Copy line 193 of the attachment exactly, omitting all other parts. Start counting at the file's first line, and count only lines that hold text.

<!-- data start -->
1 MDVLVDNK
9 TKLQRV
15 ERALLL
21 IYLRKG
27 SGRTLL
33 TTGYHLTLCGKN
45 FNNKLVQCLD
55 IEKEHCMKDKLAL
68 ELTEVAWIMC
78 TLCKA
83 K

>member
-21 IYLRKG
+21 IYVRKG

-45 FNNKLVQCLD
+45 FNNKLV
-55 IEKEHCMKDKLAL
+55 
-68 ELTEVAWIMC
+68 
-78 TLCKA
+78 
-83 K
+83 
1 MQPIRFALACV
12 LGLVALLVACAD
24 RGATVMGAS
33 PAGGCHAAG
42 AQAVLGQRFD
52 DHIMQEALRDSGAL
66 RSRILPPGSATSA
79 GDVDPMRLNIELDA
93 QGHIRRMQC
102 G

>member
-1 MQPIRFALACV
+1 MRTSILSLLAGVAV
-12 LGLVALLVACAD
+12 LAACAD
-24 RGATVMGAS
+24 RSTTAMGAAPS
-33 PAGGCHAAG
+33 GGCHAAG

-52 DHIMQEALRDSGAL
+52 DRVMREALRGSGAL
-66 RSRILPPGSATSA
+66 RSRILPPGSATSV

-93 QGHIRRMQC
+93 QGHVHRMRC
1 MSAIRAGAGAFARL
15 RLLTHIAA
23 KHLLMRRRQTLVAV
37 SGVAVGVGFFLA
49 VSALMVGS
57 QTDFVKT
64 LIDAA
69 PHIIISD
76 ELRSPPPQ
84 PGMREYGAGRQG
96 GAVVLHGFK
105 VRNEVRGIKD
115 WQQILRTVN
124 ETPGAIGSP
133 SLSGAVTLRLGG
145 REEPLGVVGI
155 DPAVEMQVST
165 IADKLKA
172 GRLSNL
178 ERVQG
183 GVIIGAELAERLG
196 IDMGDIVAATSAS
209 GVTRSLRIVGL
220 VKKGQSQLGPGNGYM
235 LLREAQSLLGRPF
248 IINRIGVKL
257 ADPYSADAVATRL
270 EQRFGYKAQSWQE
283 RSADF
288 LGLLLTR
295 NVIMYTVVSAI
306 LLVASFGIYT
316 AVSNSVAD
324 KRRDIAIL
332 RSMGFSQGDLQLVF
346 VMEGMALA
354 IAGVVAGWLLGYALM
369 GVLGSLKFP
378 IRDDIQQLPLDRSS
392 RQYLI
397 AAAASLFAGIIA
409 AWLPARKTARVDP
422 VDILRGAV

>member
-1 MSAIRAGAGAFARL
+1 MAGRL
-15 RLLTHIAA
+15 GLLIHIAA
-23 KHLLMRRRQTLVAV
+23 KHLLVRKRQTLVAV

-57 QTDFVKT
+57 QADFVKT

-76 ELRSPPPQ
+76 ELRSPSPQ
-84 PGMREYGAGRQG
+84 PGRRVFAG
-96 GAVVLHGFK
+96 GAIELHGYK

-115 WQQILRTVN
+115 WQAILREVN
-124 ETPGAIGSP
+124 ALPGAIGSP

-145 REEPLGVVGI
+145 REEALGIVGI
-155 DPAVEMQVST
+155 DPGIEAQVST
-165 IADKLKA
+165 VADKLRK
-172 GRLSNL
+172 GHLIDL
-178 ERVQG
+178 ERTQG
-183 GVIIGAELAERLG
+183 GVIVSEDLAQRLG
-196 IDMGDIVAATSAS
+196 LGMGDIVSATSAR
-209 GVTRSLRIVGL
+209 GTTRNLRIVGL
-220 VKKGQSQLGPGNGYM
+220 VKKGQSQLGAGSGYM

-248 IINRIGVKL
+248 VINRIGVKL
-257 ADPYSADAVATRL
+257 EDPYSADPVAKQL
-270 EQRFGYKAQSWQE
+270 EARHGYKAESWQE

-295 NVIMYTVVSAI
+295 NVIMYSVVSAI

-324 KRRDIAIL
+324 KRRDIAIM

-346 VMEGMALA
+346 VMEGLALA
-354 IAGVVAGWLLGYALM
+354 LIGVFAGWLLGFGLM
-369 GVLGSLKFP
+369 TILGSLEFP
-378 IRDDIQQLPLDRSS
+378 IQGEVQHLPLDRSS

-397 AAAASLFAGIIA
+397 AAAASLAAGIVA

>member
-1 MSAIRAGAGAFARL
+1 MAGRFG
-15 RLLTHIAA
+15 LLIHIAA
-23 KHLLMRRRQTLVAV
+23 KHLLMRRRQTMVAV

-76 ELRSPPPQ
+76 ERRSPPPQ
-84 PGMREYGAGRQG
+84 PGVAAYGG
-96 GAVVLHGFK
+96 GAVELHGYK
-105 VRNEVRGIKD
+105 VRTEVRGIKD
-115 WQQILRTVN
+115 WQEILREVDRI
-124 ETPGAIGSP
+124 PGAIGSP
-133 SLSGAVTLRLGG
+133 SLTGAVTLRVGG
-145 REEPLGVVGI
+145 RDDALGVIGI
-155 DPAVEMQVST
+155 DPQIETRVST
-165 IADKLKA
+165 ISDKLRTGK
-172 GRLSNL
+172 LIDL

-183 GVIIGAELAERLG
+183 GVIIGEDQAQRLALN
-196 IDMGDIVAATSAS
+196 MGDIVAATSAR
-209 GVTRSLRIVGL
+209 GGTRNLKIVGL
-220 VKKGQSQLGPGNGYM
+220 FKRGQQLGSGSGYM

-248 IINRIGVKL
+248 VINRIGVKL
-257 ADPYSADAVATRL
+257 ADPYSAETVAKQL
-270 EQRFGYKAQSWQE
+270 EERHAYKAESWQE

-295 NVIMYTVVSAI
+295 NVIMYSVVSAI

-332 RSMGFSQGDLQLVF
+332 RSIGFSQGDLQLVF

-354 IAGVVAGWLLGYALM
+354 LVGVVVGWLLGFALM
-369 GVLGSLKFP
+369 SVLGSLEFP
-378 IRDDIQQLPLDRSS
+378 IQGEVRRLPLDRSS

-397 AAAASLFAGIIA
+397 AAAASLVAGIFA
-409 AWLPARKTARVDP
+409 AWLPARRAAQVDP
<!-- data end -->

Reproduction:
-295 NVIMYTVVSAI